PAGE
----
At a recent event produced by Pepcom -- a technology marketing company -- I scanned the Metropolitan Pavilion looking at all the tables of tech stuff with publicists, marketers and executives hovering around, and watched them engage journalists and analysts in conversations about the wares they were promoting.
I listened to the pitches, watched some of the demos and glanced at the literature I had culled.
I got into a conversation with myself. “Self, what am I doing here?”
I had to ask: what kind of writing do I want to do about all this cultural material whether it be the many versions of digital cameras, touch screen phones and various storage devices among the many others.
Besides my reviews, an interview or two and an occasional press conference report, I had to think how else I could write about all this without my eyes glazing over or my brain calcifying at the thought of finding ways to reiterate the tech manual.
I was at a gathering of New York’s many tech geeks and I wondered how many devices can one review; how many variations can you analyze or test without just stewing in minutiae.
Then I hit on it -- while we like to think other people inform us the most with films, tv, or music a surrogate or simulacrum for expressions of personal relationships, I think we really define ourselves by our devices.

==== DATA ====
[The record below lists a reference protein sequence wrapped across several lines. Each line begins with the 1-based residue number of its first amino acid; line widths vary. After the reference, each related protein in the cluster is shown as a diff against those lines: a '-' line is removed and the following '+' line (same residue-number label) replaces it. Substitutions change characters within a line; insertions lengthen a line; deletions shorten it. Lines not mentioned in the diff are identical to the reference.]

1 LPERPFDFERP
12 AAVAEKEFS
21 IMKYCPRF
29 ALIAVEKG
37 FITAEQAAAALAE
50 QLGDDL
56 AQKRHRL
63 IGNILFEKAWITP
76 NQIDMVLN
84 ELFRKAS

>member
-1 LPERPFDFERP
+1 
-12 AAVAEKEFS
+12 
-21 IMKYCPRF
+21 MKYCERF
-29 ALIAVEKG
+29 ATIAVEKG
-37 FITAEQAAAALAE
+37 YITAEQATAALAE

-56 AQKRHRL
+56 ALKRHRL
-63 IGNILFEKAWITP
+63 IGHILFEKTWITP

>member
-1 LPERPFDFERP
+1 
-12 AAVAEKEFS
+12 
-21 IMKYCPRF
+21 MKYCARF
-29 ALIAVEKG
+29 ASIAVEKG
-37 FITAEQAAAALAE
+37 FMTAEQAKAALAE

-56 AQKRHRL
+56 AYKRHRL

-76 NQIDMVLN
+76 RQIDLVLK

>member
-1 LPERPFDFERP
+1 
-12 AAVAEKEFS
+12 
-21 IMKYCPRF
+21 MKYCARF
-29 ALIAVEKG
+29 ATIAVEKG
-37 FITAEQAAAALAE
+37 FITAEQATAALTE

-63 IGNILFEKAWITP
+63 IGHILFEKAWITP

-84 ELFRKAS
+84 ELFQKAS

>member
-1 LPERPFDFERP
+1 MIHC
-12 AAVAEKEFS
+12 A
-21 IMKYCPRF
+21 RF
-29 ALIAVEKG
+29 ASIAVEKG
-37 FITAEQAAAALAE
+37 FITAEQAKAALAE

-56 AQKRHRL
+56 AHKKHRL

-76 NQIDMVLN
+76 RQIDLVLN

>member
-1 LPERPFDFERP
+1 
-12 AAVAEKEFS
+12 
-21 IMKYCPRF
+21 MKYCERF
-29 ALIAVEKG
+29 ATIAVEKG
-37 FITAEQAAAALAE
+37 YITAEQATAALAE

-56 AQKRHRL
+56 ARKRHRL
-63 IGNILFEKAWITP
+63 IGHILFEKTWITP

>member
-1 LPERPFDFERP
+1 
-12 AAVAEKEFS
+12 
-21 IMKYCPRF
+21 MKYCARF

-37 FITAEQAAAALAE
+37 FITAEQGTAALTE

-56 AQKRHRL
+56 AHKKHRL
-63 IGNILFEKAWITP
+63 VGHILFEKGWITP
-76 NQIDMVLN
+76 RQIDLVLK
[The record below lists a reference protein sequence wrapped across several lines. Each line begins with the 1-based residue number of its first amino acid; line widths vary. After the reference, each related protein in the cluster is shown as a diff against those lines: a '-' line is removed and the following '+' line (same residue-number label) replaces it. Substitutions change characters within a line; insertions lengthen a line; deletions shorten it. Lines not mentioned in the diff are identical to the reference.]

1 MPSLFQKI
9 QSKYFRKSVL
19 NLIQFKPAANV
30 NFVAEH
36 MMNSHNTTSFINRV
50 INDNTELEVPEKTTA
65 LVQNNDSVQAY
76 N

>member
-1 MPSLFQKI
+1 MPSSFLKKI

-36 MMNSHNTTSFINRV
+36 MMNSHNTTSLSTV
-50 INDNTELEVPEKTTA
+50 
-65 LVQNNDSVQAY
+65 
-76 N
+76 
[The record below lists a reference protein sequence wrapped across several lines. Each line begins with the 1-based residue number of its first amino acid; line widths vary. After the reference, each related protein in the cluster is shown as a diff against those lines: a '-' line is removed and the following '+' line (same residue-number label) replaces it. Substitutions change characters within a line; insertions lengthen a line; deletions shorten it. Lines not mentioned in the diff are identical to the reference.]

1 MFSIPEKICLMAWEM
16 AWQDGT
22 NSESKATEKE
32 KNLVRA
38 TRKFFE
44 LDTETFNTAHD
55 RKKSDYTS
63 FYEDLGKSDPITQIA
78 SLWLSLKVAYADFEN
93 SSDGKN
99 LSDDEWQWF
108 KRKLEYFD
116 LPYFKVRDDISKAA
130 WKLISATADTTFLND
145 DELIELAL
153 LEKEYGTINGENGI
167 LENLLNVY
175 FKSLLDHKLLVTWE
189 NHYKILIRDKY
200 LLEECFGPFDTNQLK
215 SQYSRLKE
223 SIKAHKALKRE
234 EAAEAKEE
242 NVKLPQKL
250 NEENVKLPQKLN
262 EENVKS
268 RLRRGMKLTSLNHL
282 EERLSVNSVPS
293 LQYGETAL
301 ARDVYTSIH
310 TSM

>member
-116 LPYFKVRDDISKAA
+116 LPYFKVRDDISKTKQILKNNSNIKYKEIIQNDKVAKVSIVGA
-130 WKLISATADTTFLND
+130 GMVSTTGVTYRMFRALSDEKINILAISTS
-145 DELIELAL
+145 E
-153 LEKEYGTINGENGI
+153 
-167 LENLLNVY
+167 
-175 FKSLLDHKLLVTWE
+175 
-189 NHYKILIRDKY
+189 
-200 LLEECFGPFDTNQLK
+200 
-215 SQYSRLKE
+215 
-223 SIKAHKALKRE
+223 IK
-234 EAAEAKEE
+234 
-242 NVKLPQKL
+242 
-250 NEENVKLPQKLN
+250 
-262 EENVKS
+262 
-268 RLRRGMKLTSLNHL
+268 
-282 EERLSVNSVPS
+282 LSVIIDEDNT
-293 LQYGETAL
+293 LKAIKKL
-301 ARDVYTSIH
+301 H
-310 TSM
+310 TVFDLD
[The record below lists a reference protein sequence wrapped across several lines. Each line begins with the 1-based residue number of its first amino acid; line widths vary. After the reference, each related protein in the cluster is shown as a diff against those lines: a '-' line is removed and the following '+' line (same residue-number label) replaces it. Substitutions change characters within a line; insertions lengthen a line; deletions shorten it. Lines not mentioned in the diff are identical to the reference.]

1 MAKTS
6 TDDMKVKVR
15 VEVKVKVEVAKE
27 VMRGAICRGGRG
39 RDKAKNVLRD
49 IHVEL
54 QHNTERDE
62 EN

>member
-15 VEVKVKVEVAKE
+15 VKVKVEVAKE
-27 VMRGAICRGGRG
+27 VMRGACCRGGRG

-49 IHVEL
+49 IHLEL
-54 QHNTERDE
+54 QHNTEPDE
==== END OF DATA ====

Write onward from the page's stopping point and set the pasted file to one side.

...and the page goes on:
Yes I do. We get command over our world by being able to manage a cell phone, tablet or new version of an operating system. In a funny way, the real surrogate for relation-building lies in our devices; they allow us to reach out to many and maximize contact.
I am not one of those quasi-luddites who speak of turn off your cell phone day and think they need email addiction therapy. I love my tools and tools they are.
Is our life informed by a use of utensils in the kitchen, our capabilities in driving a car or how we shape our environment by the ways we create comfort for ourselves?
I proudly say, "Yes," and figure -- even if I may not have the most original thoughts on how my devices work or the best judgement and reviewing them -- celebrate having the chops to use them with some facility and skill. So if my writing can do anything, it will be sharing the pleasure of getting better at it.